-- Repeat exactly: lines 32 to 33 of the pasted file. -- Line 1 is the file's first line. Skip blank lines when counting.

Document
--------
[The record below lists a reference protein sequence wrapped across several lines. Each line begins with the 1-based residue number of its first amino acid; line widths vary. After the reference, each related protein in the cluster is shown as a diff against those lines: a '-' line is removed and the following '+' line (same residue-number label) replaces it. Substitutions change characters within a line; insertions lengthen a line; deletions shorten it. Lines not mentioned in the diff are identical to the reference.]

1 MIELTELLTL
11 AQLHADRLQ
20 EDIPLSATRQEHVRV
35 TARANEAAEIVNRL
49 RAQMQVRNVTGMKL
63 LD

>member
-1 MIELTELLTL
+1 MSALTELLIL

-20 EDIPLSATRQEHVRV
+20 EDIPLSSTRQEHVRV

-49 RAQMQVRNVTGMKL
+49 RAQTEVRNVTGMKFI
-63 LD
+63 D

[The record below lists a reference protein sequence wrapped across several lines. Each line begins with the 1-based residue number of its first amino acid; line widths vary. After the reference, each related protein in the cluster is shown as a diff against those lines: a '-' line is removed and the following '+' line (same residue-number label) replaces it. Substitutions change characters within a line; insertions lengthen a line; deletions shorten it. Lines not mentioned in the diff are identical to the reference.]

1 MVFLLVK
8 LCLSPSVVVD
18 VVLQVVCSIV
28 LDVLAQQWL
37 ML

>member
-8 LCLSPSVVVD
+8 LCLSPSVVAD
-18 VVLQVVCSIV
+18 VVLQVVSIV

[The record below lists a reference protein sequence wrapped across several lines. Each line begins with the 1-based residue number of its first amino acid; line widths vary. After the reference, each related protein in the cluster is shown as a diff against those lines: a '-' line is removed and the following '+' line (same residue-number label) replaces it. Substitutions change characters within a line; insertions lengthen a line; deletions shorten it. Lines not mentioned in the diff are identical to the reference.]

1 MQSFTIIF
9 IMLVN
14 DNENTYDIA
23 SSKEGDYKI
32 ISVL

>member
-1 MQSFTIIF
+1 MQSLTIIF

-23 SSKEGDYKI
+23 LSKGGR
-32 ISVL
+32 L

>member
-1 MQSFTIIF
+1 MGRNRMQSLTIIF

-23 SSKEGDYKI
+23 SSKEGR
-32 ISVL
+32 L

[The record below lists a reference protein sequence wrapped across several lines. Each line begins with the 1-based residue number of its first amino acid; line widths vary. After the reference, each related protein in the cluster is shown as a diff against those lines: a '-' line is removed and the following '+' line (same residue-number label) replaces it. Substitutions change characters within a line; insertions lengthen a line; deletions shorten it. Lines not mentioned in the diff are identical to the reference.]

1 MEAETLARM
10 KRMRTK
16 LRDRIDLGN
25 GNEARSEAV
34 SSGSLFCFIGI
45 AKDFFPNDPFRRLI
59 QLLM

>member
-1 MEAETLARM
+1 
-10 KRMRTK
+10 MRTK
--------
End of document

23 SSKEGDYKI
32 ISVL